U of M celebrates National Indigenous Peoples Day
The University of Manitoba is celebrating National Indigenous Peoples Day with several events taking place June 20 on Bannatyne campus, and June 21 on the Fort Garry campus.
It is an opportunity for students, staff, and the public to celebrate and learn more about the cultural diversity of the First Nations, Inuit and Métis peoples.
Events begin at the Rady Faculty of Health Sciences with the construction of a teepee from 7:30-8:30 a.m. in the Medicine Garden/Mashkiki Gitigann (745 Bannatyne Ave.). This will be followed by a pipe ceremony led by Elder Margaret Lavallee from 8:45-9:45 a.m.
A children’s story time takes place from 10:15-10:45 a.m. at the teepee with Knowledge Keeper Leslie Spillett, who will read The Water Walker, written and illustrated by Joanne Robertson.
Opening remarks will be held in the Brodie Centre Atrium (727 McDermot Ave.) from 11 a.m. – 11:30 a.m. The speeches will be followed by a blessing of food by Elder Margaret Lavallee and a complimentary feast from 11:30 a.m. – 1 p.m. Entertainment will be provided by David Boulanger from Burnt Project 1, Aboriginal School of Dance – “Wohitika” and James Favel, executive director of the Bear Clan Patrol.
Artist and crafters will have their artwork on display from 9 a.m. – 2 p.m. in the Brodie Centre atrium (727 McDermot Ave.).
At the Fort Garry campus, National Indigenous Peoples Day will be recognized with a Teach-In for Reconciliation, which will take place at 108 St. John’s College and at Migizii Agamik — Bald Eagle Lodge from 9 a.m. to 4:30 p.m. on June 21.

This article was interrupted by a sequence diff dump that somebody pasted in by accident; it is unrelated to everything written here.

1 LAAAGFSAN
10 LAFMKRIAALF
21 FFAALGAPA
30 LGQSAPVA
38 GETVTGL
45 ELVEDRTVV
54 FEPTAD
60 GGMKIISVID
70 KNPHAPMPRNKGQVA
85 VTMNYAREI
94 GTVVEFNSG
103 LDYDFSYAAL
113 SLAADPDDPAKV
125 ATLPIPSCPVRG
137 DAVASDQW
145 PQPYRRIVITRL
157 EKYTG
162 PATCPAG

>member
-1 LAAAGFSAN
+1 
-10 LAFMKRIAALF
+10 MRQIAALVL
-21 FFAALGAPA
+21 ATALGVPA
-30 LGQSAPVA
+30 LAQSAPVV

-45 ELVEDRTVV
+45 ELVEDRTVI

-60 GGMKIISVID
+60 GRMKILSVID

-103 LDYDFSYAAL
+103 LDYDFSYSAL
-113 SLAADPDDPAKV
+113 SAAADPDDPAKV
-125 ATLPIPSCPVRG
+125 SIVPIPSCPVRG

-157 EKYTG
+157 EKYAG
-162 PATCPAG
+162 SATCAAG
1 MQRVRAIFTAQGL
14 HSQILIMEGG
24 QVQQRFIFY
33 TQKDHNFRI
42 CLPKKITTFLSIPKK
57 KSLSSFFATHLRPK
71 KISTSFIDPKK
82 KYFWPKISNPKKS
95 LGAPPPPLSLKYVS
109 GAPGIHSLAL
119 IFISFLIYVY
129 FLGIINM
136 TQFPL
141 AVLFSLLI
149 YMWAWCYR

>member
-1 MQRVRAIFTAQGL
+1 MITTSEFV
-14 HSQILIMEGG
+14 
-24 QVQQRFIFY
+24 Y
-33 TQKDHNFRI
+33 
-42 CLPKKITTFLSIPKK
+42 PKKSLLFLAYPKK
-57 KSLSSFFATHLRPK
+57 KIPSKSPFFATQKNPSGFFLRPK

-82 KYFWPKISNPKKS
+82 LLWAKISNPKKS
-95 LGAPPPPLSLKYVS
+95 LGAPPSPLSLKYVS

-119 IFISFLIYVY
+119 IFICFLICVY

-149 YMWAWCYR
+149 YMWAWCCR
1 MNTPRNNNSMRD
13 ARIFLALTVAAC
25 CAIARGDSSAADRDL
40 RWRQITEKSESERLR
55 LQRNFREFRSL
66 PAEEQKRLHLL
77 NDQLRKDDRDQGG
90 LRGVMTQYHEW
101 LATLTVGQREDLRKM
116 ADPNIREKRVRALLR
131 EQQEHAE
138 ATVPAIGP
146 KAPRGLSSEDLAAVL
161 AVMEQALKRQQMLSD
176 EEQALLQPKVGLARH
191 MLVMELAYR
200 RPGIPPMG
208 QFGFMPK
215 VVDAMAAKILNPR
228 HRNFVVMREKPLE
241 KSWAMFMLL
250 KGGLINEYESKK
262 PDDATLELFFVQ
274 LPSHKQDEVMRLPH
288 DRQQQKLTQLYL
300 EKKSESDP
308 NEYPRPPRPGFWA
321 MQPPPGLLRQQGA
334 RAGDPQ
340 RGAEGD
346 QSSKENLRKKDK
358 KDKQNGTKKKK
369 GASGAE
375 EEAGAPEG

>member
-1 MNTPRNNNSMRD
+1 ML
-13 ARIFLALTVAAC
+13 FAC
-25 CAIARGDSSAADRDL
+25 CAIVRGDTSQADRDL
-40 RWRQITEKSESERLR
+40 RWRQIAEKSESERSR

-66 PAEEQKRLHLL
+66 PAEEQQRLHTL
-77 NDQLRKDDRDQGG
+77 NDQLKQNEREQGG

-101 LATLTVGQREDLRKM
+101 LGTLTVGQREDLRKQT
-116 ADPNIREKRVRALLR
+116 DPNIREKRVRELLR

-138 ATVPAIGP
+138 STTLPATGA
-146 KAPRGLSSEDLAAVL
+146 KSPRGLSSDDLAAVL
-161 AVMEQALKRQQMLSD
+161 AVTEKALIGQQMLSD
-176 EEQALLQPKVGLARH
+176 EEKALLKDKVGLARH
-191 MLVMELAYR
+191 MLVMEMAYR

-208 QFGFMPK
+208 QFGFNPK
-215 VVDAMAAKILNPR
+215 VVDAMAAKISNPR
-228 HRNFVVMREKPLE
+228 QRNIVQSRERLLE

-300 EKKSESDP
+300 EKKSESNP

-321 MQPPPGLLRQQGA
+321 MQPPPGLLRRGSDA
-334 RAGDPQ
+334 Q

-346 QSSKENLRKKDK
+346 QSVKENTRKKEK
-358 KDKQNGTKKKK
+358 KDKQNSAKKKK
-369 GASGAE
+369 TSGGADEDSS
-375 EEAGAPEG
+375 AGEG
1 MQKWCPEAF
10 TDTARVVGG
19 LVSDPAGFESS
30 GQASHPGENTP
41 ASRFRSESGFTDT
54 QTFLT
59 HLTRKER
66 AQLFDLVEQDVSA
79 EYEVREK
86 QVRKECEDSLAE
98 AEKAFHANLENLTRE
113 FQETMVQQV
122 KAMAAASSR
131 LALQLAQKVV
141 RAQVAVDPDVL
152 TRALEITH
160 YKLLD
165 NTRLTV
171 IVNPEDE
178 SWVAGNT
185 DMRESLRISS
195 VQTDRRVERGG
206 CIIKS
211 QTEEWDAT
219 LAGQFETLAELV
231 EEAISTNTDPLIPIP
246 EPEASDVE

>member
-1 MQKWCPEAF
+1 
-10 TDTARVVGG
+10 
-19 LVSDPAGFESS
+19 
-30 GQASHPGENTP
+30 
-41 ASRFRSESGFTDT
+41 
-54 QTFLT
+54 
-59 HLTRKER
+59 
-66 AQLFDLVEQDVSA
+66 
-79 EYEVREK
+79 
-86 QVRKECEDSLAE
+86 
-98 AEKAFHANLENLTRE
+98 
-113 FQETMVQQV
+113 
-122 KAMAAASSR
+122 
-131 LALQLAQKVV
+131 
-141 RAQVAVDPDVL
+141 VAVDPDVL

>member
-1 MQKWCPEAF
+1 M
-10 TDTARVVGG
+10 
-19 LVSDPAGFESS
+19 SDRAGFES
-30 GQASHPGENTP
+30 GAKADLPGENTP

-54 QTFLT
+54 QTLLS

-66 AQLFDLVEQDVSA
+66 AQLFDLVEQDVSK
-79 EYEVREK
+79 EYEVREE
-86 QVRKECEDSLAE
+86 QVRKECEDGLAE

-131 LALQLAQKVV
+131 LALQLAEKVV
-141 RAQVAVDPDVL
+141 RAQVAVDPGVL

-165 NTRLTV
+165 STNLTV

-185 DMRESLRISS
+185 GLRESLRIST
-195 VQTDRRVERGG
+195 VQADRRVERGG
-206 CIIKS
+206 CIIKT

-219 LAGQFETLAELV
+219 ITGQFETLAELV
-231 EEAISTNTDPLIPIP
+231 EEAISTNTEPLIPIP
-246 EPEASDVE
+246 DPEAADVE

Sessions will explore colonialism, resistance, identity, relationships and economic development, and how they relate to and affect reconciliation. Topics include:
- Colonialism and Resistance: Inuit Style
- What does Reconciliation have to do with me?
- Tipi Teachings
- Colonialism and Resistance in Northern Manitoba
- 10 Ways Organizations Get in their Own Way on “Indigenous Achievement” / “Reconciliation” / “Diversity” / “Inclusion” / “Anti-Racism”
- Top 10 Indigenous things you need to know about Manitoba
- What does it mean to be a Canadian citizen as an Indigenous person?
- Métis Government – Past, Present and Future
The National Indigenous Peoples Day events at the Bannatyne campus are sponsored by Ongomiizwin – Indigenous Institute of Health and Healing, Winnipeg Regional Health Authority Indigenous Health and Health Science Centre. The Teach-In for Reconciliation is hosted by the department of Native studies, Campus Alliance for Diversity and Inclusion, Indigenous Student Centre, and Indigenous Achievement.